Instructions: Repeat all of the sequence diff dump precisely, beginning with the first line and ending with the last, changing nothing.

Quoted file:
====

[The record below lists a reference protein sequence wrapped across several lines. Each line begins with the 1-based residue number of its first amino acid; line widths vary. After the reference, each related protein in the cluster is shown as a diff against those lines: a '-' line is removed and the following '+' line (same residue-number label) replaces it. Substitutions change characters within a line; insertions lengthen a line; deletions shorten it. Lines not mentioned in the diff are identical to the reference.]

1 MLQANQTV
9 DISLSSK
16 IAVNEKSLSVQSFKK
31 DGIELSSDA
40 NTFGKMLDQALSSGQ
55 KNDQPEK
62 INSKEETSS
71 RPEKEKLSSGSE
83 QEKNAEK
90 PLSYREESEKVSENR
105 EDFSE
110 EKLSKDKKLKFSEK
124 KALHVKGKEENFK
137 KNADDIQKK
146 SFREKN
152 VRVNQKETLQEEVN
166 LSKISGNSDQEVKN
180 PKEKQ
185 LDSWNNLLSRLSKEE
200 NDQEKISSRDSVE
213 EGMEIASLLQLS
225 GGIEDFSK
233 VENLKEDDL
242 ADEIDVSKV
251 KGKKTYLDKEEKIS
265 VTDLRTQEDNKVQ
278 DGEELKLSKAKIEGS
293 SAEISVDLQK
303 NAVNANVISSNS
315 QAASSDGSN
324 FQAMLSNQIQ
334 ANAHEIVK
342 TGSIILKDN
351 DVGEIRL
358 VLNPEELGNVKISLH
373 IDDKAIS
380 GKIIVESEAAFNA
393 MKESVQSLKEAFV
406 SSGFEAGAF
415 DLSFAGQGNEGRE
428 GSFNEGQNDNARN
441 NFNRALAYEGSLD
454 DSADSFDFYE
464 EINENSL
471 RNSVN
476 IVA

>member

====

[The record below lists a reference protein sequence wrapped across several lines. Each line begins with the 1-based residue number of its first amino acid; line widths vary. After the reference, each related protein in the cluster is shown as a diff against those lines: a '-' line is removed and the following '+' line (same residue-number label) replaces it. Substitutions change characters within a line; insertions lengthen a line; deletions shorten it. Lines not mentioned in the diff are identical to the reference.]

1 MLQANQTV
9 DISLSSK
16 IAVNEKSLSVQSFKK
31 DGIELSSDA
40 NTFGKMLDQALSSGQ
55 KNDQPEK
62 INSKEETSS
71 RPEKEKLSSGSE
83 QEKNAEK
90 PLSYREESEKVSENR
105 EDFSE
110 EKLSKDKKLKFSEK
124 KALHVKGKEENFK
137 KNADDIQKK
146 SFREKN
152 VRVNQKETLQEEVN
166 LSKISGNSDQEVKN
180 PKEKQ
185 LDSWNNLLSRLSKEE
200 NDQEKISSRDSVE
213 EGMEIASLLQLS
225 GGIEDFSK
233 VENLKEDDL
242 ADEIDVSKV
251 KGKKTYLDKEEKIS
265 VTDLRTQEDNKVQ
278 DGEELKLSKAKIEGS
293 SAEISVDLQK
303 NAVNANVISSNS
315 QAASSDGSN
324 FQAMLSNQIQ
334 ANAHEIVK
342 TGSIILKDN
351 DVGEIRL
358 VLNPEELGNVKISLH
373 IDDKAIS
380 GKIIVESEAAFNA
393 MKESVQSLKEAFV
406 SSGFEAGAF
415 DLSFAGQGNEGRE
428 GSFNEGQNDNARN
441 NFNRALAYEGSLD
454 DSADSFDFYE
464 EINENSL
471 RNSVN
476 IVA

>member